I don’t read many non-fiction books, and I particularly despise biographies. I find them to be boring. I don’t judge anyone for liking them, but I don’t. This book is different. Yes, it is a biography of a person and a company, but it reads like a drama-filled thriller. The several points of view in the story just add to the drama, instead of detracting from it.
Author: John Carreyrou
Number of Pages: 303
Genre: Business Biography
John Carreyrou is an author, as well as a journalist for The Wall Street Journal. Bad Blood is his first book. He was made aware of this story from a blog writer, and it took him several months to research enough for even his first story. He wanted all his facts to be correct, and have a bulletproof story before going to print. His subject was notorious for suing for “libelous” statements, so his story had to be able to stand up to that. Needless to say, this book is proof that he was able to do that.
This book doesn’t read like a non-fiction book. It tells the story of a company’s meteoric rise and subsequent fall, but in such an engaging way I forgot I was reading a true story. I even looked up Elizabeth Holmes, the subject of the book, on YouTube, because I wanted to see what she looked like and sounded like. I had a very different picture in my head. I pictured a brunette “nerdy” look, which is absolutely not what Elizabeth Holmes looks like. She’s so pretty!
On one hand, the book had me feeling semi-sorry for Elizabeth. She wanted so badly to revolutionize healthcare, and if her idea had worked, she would have. Her idea of creating a “portable blood lab” that people could have in their homes to make blood testing quicker and more convenient was an awesome idea. I was caught up in her dream, except for her severe mistakes.
The book describes several instances where Elizabeth cut corners, and at other times outright lied, in order to make her dream come true. This I was NOT OK with.
Excerpt (no spoilers, I promise)
Elizabeth Anne Holmes knew she wanted to be a successful entrepreneur from a young age. When she was seven, she set out to design a time machine and filled up a notebook with detailed engineering drawings.
When she was nine or ten, one of her relatives asked her at a family gathering the question every boy and girl is asked sooner or later: “What do you want to be when you grow up?”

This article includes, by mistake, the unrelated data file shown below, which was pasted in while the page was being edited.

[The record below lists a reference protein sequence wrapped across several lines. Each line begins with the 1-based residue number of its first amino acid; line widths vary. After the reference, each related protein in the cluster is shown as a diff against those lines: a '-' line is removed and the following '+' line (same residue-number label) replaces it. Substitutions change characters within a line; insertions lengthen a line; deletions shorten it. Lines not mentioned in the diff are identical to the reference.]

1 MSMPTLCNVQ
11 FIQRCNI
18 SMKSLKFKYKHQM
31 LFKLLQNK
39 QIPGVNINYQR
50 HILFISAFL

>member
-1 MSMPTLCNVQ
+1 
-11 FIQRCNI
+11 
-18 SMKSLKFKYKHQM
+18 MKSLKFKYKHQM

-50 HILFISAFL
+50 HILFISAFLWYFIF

Without skipping a beat, Elizabeth replied, “I want to be a billionaire.”
These weren’t the idle words of a child. Elizabeth uttered them with the utmost seriousness and determination, according to a family member who witnessed the scene.
What saddens me the most, is that Elizabeth Holmes made good on her desire to be a billionaire. When Theranos, her company, was at the height of its success, Elizabeth Holmes was worth a whopping $9 billion.
I can’t think of anything I didn’t like in regards to the writing, or the storytelling. Most of what I didn’t like stemmed from the lengths Elizabeth Holmes went to to make her dream come true. John Carreyrou is a very good storyteller, and it is obvious he did a TON of research to make sure his facts were correct.
What I loved was the way the author divided his story. Each chapter was a part of the story told from the point of view of a different person involved in the scandal. The whole book, except for the parts that the author himself was involved with, was told in 3rd person. This made it easier to not get confused about who was talking, or what was going on. I was on the edge of my seat for almost the entire book!
The style of the book is written almost like a book-length newspaper article. This makes sense, because the author is a journalist. While it read like a newspaper article, there was enough description that kept it from sounding stunted. I don’t read the newspaper often, because I get frustrated by the “he said, she said” form of an article. I like stories to be more personal sounding. Mr. Carreyrou achieved this in spades.
I give this book 5 stars, and recommend it to everyone! This book was so good! I will probably purchase it, as I currently have it checked out from the library. I’d love to own a copy.
If you enjoy biographies, or Silicon Valley stories, or scandal, or even just dramatic stories….this book is for you. This book is a cautionary tale against going to all lengths to realize a dream, but at the same time, it’s a book that gives some of us hope that dreaming isn’t a bad thing. Elizabeth Holmes dreamed, and she dreamed big. That doesn’t make her a bad person. The mistake she made was realizing her own dream on the backs of underprivileged, sick, American people.
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Until next time, bookworms!